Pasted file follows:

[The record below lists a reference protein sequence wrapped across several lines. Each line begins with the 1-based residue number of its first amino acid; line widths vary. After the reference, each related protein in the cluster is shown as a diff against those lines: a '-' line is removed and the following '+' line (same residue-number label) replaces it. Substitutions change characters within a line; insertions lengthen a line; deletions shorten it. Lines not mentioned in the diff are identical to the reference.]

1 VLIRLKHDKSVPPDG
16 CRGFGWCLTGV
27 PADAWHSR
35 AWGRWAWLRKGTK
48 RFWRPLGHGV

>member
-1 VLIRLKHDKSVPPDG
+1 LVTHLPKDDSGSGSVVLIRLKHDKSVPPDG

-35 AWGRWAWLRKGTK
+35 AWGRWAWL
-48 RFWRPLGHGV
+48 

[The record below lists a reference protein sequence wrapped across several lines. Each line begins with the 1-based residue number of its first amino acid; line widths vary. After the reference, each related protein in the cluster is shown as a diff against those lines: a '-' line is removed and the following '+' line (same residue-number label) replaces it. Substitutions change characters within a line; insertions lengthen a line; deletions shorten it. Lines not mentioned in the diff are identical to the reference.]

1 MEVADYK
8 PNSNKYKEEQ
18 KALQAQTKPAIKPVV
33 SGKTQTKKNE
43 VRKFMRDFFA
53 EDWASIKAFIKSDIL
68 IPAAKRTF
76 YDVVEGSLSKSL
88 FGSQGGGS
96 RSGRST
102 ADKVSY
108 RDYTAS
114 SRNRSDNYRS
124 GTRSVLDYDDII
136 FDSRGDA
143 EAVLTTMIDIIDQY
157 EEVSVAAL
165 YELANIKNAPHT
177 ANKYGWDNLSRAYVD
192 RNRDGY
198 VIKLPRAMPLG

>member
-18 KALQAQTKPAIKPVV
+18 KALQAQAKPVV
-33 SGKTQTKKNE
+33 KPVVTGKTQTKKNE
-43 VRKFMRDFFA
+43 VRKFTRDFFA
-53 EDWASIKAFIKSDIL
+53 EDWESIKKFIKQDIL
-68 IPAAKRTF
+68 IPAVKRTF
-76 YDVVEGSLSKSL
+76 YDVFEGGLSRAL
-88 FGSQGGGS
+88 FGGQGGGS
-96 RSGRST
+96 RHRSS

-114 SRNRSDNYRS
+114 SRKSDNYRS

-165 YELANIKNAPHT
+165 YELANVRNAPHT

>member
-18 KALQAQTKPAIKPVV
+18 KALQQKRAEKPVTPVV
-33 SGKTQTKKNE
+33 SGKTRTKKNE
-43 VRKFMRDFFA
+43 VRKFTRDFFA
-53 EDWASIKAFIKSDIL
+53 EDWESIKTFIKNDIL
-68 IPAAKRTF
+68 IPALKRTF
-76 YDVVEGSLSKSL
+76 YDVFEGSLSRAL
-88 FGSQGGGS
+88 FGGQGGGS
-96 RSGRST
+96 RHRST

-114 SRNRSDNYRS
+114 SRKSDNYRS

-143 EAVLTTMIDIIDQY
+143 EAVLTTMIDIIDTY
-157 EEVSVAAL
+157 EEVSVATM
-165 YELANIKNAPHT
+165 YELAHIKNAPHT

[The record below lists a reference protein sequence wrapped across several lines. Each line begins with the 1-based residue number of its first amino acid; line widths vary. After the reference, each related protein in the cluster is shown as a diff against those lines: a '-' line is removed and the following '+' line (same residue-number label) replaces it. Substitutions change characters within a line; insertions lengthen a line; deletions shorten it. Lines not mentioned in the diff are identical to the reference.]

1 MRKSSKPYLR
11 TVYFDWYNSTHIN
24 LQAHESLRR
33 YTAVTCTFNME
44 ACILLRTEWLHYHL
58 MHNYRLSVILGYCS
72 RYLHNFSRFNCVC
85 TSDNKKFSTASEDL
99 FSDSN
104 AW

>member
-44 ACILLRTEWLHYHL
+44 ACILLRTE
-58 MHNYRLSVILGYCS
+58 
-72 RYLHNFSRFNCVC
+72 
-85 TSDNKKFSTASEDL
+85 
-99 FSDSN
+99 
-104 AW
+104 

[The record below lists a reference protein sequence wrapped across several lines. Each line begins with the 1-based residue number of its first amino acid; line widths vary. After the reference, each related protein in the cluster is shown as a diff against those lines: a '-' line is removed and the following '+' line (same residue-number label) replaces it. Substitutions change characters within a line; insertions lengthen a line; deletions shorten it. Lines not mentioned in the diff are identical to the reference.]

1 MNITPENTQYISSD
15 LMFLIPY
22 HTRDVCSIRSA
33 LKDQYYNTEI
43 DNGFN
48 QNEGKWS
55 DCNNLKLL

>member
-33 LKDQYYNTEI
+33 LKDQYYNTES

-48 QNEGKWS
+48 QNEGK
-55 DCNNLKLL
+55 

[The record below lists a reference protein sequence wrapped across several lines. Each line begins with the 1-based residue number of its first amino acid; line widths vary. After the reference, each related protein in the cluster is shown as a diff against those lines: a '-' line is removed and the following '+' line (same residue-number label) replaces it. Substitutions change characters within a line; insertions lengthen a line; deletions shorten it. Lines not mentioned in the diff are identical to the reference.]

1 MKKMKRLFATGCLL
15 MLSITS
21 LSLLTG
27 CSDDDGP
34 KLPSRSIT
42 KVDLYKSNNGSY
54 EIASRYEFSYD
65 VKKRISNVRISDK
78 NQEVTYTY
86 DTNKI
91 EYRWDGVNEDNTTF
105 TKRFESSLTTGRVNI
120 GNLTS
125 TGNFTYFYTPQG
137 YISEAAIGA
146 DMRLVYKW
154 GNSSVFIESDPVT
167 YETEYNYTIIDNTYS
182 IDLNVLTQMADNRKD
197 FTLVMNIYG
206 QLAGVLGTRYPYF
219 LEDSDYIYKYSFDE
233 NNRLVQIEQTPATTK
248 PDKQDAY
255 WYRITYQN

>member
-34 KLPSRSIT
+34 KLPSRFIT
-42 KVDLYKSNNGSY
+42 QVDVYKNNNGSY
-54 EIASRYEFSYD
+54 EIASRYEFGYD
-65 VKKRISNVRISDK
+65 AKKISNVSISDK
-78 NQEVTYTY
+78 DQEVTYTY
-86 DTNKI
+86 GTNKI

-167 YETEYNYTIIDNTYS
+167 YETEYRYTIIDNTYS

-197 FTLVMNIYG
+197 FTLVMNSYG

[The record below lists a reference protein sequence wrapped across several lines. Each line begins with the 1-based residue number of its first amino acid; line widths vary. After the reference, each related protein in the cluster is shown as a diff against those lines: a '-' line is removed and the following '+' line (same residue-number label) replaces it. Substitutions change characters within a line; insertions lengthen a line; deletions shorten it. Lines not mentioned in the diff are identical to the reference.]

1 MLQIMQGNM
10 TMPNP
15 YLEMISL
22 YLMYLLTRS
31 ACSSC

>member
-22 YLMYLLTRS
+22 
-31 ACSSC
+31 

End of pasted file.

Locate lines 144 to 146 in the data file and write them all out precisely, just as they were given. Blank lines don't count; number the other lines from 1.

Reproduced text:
233 NNRLVQIEQTPATTK
248 PDKQDAY
255 WYRITYQN